Academic journal article Journal of Economic Cooperation & Development

Price Volatility of Food and Agricultural Commodities: A Case Study of Pakistan

Academic journal article Journal of Economic Cooperation & Development

Price Volatility of Food and Agricultural Commodities: A Case Study of Pakistan

Article excerpt

(ProQuest: ... denotes formulae omitted.)


The prices of major food and agricultural commodities have risen dramatically since the end of 2006 to middle of 2008 both internationally and domestically. These prices of food and agricultural commodities were characterized by price volatility and presented serious challenges to market participants such as consumer, producers and investors. They have affected growth at the macroeconomic level of the developing countries more than developed economies. (Aizenman & Marion, 1993; Ramey & Ramey, 1995). Moreover, the large food and agricultural commodity price swings has negative effect on balance of payments, imports and exports, government budget, inflation, and poverty (Roache, 2010).

The observed variability in global food and agriculture commodity prices over the period 2006-2009, comprising the 2006-2008 price spike has revived the debate about the causes and consequences of such sharp and pronounced price variations. In a number of studies, economists such as Abbot et al. (2008), Mitchell (2008), Cooke and Robles (2009) and Gilbert and Morgan (2010a) have discussed the factors behind the global 'price spike' of 2008. These involved changes in supply and demand factors. On the demand side, the fast economic growth in Asian economies and particularly in China was emphasized. On the supply side, the underinvestment in agriculture as well as low commodity inventory levels of recent years were mentioned as contributory factors. Other macroeconomic and financial factors were considered to influence food and agricultural commodity price volatility includes: changes in oil prices, changes in the world money supply, and changes in the value of the dollar. Other factors which were also quoted include climate change, trade policies, the feedback between price expectation and market responses and speculation in futures and options trading in food and agriculture commodity markets (Mitchell, 2008; Cooke & Robles, 2009; Gilbert & Morgan, 2010a).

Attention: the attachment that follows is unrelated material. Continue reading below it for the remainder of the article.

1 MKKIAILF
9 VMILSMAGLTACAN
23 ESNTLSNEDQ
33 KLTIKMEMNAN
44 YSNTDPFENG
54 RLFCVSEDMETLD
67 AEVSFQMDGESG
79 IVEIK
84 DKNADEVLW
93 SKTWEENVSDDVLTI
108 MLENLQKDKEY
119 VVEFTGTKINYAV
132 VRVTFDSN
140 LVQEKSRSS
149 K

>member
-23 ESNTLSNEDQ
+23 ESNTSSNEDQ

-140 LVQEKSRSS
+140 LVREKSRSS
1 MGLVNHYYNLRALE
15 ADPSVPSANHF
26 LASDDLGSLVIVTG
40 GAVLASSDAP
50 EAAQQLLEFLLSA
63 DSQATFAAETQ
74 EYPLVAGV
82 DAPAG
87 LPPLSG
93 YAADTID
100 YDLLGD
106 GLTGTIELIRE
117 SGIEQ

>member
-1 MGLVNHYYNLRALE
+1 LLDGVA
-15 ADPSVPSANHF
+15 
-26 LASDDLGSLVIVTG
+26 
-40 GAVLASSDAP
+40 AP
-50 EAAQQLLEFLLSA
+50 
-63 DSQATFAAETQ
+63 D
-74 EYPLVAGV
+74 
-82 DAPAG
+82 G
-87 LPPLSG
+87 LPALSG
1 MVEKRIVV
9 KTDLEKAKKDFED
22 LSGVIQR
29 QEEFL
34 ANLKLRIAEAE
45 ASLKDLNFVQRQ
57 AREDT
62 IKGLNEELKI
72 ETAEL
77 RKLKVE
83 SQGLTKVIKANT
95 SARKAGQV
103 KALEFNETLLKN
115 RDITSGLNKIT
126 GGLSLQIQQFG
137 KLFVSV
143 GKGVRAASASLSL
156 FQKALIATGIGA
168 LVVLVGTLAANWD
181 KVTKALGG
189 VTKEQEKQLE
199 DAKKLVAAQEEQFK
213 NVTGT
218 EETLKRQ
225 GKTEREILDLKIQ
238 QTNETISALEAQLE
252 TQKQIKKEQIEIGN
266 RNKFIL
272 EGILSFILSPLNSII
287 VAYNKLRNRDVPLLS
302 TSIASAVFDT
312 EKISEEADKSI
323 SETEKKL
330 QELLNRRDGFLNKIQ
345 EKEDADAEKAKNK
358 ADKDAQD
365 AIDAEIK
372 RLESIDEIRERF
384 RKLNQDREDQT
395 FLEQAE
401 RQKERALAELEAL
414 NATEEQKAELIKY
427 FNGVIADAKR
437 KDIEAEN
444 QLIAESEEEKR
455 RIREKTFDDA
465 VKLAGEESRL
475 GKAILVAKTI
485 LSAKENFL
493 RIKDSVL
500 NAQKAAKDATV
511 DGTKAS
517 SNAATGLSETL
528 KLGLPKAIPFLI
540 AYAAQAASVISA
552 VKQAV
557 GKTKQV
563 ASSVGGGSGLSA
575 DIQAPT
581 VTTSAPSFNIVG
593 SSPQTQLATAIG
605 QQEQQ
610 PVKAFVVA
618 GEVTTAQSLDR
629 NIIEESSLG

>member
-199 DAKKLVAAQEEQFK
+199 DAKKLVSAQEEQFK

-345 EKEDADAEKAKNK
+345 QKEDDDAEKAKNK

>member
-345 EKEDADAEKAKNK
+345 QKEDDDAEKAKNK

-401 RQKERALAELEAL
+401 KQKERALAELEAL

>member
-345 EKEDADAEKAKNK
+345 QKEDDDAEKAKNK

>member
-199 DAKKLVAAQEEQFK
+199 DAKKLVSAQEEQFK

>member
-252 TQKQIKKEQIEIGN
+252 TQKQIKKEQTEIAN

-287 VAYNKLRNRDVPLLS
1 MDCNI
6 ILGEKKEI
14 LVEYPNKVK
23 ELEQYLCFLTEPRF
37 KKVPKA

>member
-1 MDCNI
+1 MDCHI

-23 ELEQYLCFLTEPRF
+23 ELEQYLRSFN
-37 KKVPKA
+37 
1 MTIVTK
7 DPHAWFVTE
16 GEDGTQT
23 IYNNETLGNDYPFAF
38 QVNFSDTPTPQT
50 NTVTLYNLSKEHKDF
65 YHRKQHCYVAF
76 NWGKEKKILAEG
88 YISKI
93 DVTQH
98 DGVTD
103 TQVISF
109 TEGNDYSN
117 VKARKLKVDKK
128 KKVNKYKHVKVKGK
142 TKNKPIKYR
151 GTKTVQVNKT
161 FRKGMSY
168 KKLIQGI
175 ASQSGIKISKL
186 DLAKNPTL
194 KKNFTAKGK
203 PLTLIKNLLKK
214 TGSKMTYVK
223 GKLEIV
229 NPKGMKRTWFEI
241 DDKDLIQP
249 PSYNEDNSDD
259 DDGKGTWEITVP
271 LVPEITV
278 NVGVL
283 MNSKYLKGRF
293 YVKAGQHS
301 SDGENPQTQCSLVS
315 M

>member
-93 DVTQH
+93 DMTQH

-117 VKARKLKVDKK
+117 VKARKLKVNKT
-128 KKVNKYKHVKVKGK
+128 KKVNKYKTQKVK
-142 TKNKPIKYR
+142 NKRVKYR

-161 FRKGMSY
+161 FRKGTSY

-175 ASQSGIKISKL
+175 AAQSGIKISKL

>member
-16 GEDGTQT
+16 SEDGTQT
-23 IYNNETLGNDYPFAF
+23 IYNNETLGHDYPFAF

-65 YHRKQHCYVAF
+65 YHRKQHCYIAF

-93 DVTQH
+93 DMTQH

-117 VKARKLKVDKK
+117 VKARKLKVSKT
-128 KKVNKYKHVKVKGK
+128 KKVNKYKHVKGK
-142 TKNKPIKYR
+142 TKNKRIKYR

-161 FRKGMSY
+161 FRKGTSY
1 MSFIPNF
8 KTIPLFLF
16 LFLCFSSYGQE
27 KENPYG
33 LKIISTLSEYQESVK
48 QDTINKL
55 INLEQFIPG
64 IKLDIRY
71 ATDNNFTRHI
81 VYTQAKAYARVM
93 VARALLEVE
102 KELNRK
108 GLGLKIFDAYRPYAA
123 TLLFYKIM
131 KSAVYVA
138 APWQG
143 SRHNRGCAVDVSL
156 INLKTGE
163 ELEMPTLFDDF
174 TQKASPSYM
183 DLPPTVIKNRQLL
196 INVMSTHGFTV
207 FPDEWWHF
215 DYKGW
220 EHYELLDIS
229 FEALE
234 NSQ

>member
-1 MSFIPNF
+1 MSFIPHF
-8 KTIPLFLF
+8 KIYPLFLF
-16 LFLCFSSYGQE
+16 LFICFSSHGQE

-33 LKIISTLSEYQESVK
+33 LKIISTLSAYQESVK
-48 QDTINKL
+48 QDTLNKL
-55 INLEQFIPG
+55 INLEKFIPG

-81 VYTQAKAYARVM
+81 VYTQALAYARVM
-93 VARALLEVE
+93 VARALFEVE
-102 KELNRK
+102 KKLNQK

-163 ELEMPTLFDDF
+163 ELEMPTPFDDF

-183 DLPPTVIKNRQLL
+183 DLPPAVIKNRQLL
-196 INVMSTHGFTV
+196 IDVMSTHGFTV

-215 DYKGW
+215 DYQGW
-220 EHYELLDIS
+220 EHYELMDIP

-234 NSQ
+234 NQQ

In case of Pakistan, food and agricultural price index have shown volatility during the period of 2006-2008 and the price of almost every food and agricultural commodity has risen to a historical high over the past few years (Hye, Malik, & Mashkoor, 2010; Hye & Siddiqui, 2010). The prices of the main food staples like wheat, maize and rice have increased sharply. The prices of meat, fruits, vegetables, oils and ghee also have risen sharply with a double increase in the prices of butter and milk (Hye & Siddiqui, 2010). According to FAO-OECD (2011), volatility in food and agriculture commodity prices in developing countries like Pakistan are caused by high energy costs, high oil prices and weather conditions. Other factors like exchange rates, interest rates and fertilizer prices are also considered for causing fluctuations in food and agricultural commodity prices (Mushtaq et al. 2011 and Hye et al., 2010).

This paper focuses on sources of food and agriculture commodity price volatility in Pakistan. It investigates whether the key macroeconomic factors can explain variations of the shocks that drive the evolution of food and agriculture commodity prices by using GARCH models.

The structure of the paper is as follows: Section 2 presents the empirical review. Section 3 presents model specification and methodology. Section 4 shows data and preliminary analysis. Section 5 reports estimated GARCH models. Section 6 provides a conclusion.

2.Empirical Review

In empirical literature, many studies have discussed sources of food and agricultural commodity price volatility.

Increase in agricultural input prices, namely fertilizer and crude oil increases the expenditures of producers, which ultimately raises the prices of agricultural outputs (Herrmann, 2009). High cost of domestic food production is due to the high cost of inputs, especially fertilizer and transportation cost. …

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